Julian knocked against the chair occupied by Chaplin. Chaplin asked him to be careful, whereupon Julian assaulted the seated bantamweight comedian in the face; whereupon Chaplin arose and with a neat lift-right sent the over six foot, Julian to the floor. Plainly taken back by the comedian's ferocious attack, Julian swung wildly at the agile Chaplin.     He missed, but Charlie connected with another stiff punch to the chin, and the six-footer hit the floor, a stream of blood trickling down his face. By this time the cafe was in an uproar.  Squads of waiters joined the melee in an attempt to restore order. Another member of the Julian party, said by witnesses to have been the oil man's brother, also of athletic build, pounced onto Chaplin's back a moment after the first knockout. Again the film comic brought his small fists into a fast play and felled the second assailant, while cafe attaches struggled to separate the other combatants.

 

The other guests of the Petroushka cheered, there was a din of shouts, curses, women's shrieks, thud of blows, and crash of furniture, when the fight had subsided, The orchestra started up “Ain’t We Got Fun?” Members of the Julian party made ready to make their exit, while cafe attaches began to take stock of the damages, the crashed spotlight, a damaged valuable cello and shattered furniture, Julian was presented with a bill for almost $600 to cover destruction.  Nat Arlock was given a check for $392 to cover “supper and damages and on Monday morning $203 more in cash was given to pay for the cello, etc.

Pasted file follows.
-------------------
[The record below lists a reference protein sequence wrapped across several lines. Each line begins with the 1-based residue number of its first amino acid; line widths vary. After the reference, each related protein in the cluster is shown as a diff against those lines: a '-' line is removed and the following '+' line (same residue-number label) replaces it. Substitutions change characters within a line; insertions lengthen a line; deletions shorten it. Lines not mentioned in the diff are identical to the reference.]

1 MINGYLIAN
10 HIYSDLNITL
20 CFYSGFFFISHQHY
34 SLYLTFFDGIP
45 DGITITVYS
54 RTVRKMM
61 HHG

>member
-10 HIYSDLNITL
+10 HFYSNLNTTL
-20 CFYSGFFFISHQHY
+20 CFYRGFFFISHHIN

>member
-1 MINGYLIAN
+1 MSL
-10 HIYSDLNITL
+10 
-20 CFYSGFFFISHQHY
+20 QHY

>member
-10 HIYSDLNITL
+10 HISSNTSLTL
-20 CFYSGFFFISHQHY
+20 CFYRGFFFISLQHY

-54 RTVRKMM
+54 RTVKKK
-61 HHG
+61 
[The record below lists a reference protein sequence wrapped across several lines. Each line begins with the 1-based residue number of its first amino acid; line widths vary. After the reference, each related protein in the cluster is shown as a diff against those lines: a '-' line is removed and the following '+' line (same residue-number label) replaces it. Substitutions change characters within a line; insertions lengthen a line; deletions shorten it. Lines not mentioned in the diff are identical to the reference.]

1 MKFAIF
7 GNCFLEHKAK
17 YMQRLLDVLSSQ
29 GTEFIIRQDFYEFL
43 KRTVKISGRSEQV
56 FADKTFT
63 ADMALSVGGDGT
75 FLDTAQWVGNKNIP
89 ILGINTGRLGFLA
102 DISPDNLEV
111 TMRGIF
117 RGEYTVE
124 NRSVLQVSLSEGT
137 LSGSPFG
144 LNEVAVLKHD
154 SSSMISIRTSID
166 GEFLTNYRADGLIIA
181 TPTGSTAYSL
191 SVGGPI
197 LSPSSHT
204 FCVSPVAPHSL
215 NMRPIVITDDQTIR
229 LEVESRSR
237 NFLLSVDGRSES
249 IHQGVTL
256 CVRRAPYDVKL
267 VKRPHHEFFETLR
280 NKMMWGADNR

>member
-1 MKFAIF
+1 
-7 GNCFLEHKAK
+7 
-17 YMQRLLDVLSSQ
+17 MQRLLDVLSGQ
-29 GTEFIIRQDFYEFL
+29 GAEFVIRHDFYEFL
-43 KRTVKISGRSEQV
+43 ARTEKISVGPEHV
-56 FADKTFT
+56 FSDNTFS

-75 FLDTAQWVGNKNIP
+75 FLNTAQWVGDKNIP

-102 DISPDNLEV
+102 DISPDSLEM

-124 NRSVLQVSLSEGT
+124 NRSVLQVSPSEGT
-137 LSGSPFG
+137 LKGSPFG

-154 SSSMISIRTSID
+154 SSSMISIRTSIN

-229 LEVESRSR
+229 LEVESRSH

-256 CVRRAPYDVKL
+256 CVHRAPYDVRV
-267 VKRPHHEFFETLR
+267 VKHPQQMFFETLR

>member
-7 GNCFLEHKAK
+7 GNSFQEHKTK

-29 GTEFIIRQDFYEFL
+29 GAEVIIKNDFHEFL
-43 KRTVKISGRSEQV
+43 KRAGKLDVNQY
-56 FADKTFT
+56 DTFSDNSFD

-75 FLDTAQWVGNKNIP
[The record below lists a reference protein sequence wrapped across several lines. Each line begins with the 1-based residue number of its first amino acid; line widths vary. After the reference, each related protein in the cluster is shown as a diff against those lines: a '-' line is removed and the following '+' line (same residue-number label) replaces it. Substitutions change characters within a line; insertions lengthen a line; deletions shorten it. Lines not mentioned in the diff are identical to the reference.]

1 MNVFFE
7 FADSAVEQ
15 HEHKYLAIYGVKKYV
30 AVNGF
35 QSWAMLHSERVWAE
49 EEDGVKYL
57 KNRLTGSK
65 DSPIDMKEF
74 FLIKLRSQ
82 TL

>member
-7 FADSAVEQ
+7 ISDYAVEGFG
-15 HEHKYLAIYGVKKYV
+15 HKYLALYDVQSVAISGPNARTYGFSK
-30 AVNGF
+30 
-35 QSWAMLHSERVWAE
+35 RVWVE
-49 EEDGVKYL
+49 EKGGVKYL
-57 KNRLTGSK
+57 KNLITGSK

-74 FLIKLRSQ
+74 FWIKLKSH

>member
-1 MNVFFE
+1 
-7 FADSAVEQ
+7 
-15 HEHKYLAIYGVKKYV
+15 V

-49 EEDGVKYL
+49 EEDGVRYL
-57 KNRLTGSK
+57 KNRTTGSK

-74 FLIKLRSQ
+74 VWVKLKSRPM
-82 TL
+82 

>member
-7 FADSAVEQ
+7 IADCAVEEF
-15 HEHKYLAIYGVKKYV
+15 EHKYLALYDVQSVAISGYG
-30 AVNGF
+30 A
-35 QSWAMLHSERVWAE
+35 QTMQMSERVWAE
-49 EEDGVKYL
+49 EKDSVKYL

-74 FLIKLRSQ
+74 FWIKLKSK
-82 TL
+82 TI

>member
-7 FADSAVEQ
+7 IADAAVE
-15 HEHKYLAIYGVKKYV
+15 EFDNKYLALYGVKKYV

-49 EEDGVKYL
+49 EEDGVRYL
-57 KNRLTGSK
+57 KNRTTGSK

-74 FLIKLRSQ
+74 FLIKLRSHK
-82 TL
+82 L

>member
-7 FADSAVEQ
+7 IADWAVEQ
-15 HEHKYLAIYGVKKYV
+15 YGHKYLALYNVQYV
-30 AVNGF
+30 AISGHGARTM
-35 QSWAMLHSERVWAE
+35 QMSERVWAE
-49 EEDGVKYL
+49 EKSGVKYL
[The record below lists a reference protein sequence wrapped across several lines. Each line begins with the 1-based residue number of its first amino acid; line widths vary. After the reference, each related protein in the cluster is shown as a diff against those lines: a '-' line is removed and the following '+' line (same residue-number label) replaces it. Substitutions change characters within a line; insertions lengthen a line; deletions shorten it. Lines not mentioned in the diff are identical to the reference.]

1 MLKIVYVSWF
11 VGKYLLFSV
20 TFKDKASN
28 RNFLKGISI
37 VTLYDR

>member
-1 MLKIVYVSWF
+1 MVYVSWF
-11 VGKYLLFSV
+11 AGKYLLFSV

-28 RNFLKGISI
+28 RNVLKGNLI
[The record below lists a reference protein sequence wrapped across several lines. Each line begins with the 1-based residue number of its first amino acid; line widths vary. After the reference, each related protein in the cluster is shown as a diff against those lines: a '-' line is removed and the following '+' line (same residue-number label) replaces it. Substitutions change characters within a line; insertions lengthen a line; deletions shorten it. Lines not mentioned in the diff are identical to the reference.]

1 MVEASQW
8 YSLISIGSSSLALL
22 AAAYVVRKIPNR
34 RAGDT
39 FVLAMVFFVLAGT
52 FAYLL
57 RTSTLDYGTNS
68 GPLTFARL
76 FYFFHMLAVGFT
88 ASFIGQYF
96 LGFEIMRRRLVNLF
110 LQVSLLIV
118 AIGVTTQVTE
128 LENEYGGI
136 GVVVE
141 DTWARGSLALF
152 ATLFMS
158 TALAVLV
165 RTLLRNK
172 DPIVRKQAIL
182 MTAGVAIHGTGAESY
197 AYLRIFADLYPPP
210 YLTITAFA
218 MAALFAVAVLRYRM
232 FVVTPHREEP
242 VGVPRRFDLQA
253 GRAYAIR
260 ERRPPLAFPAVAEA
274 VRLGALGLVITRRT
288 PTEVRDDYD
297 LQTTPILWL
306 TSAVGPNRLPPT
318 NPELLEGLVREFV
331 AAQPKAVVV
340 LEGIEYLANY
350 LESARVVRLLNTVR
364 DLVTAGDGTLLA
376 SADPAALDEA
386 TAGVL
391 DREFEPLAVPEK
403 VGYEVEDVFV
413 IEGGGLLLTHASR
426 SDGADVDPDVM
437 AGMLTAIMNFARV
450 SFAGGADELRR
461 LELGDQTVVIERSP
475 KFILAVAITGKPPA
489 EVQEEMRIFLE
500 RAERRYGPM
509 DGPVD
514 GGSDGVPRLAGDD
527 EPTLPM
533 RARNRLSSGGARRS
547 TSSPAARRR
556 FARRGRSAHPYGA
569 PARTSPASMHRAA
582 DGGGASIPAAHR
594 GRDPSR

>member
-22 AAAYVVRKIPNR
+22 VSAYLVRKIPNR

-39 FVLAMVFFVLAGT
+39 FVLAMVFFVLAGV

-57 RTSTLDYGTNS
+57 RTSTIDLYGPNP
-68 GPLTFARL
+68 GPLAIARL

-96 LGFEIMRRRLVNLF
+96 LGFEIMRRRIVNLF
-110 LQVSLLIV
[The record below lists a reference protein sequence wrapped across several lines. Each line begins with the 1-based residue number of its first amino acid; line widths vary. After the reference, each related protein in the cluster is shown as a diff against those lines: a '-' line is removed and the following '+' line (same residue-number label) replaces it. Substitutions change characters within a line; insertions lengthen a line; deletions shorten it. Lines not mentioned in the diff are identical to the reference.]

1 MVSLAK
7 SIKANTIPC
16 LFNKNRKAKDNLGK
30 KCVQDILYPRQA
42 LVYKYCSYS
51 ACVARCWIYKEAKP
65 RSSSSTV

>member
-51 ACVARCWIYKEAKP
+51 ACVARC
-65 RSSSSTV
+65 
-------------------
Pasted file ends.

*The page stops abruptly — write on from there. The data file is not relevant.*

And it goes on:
Mildred Harris and Peggy Browne declare they left the Julian party just before the fisticuffs started.  Miss Browne said Julian had been threatening to "get" Chaplin in Miss Harris' presence and that Chaplin's former wife pleaded with him not to create a scene. The young actress declared that she and Miss Harris attempted to leave but were observed by Julian and that he gave chase. Frightened, Miss Browne related that the couple fled through a rear door, scaled fences, and ran through underbrush to her home.  When she reached her bungalow, she bolted her door and sat up all night with a revolver in her hand.

 

And here is the fun part notwithstanding Chaplin's signed statement naming him, and the statement of nearly a score of witnesses C. C. Julian, the oil magnate, strongly held to his denial that he was present or a participant in the affray. He explained that he was in San Francisco with his wife when the fight took place and was never at any café with actresses and didn’t know what people were talking about.  What?!

 

Mildred Harris, recounting her story of the party, expressed deep regret that her former husband had become innocently involved in the affair. "Poor Charlie," she said.  "I do hope my presence there will not be misunderstood.  I did not know Charlie was there and I am sure he didn't see me. Charlie and I are perfectly good friends”.

 

 

 

 

 

 

 

AMERICAN WEEKLY, March 3, 1924

 

BEE, THE; January 28, 1924; Pacific & Atlantic Photos

 

“Great Los Angeles Swindle: Oil, Stocks, and Scandal During The Roaring Twenties, The; Jules Tygiel

 

LOS ANGELES TIMES, THE; February. 2, 1962

 

OGDEN STANDARD-EXAMINER, THE; January 27, 1924; page 9

 

PHOTOPLAY, April 1924; The monthly Hollywood sensation is Charlie Chaplin's victorious fistic encounter

 

SHEBOYGAN PRESS-TELEGRAM; January 22, 1924, “Charlie Chaplin Has Black Eye

 

“The Story of Hollywood: An Illustrated History, The”; Gregory Paul Williams

 

TIME Magazine; February 4, 1924; “Imaginary Interviews”